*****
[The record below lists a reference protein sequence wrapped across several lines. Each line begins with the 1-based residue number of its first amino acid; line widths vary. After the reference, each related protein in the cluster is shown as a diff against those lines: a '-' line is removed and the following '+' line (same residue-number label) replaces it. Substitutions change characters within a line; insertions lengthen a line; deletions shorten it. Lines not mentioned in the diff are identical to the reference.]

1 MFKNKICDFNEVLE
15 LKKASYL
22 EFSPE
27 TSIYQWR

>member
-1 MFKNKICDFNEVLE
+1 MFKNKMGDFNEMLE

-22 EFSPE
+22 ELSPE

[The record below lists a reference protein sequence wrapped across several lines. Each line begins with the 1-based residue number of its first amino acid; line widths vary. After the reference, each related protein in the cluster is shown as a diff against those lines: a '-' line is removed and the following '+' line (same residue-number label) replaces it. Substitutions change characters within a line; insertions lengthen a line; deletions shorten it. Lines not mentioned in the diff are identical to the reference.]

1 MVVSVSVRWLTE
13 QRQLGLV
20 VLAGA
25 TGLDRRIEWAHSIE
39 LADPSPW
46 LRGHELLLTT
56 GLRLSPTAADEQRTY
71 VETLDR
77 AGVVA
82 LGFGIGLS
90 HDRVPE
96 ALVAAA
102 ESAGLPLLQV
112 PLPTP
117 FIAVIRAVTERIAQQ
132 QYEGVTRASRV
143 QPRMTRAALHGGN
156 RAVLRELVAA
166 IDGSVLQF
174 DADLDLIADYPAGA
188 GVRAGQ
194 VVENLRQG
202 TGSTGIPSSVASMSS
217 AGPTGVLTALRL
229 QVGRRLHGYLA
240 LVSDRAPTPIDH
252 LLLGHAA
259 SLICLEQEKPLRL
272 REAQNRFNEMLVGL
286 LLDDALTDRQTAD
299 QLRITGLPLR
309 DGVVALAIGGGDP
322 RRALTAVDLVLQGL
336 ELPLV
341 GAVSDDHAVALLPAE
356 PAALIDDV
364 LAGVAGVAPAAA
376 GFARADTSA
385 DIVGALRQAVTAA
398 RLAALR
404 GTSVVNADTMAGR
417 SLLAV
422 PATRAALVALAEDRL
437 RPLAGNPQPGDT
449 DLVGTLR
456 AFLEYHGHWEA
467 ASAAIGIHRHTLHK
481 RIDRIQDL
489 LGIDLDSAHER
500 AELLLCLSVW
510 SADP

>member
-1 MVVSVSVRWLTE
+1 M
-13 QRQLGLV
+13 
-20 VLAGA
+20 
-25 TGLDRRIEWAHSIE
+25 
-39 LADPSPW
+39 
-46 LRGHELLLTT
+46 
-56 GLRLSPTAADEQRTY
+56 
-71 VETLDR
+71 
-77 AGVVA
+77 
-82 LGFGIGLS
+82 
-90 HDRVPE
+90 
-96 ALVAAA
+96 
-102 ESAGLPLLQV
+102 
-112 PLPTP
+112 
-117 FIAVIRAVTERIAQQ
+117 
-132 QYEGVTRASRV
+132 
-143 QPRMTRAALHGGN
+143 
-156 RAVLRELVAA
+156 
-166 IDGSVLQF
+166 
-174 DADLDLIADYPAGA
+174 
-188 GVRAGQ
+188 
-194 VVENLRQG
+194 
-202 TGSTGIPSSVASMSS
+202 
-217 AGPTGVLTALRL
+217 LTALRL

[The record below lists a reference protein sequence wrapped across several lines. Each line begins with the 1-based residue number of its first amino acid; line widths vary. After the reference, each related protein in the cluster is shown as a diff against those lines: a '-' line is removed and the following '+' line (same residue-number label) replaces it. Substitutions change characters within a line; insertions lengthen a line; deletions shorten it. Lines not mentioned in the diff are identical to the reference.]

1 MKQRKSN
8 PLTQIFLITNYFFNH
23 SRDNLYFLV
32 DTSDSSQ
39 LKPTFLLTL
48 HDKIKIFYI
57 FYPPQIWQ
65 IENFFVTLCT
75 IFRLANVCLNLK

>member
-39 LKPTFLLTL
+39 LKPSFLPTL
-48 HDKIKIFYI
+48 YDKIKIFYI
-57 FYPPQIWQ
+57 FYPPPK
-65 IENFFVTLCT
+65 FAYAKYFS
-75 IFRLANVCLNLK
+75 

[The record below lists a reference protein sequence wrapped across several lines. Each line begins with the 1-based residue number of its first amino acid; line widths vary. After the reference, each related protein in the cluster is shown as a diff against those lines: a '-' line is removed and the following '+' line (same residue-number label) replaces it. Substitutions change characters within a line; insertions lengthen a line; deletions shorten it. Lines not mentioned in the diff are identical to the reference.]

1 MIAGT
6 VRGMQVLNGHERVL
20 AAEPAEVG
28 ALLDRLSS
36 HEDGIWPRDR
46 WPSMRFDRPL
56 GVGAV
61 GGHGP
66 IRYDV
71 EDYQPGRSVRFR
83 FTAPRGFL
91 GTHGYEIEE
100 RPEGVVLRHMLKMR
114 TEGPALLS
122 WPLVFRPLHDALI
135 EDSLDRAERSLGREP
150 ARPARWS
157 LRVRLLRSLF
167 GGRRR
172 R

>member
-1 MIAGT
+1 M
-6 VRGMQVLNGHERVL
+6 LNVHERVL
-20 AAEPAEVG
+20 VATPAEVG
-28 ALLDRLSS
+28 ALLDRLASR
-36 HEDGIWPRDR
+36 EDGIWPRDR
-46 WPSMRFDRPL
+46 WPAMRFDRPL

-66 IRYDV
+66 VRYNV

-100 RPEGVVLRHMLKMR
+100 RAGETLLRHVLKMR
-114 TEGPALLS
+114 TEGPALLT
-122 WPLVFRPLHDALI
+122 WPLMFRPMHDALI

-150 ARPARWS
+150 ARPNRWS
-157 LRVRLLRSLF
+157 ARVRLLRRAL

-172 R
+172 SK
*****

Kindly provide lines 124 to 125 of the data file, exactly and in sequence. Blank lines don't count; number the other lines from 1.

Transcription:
+39 LKPSFLPTL
-48 HDKIKIFYI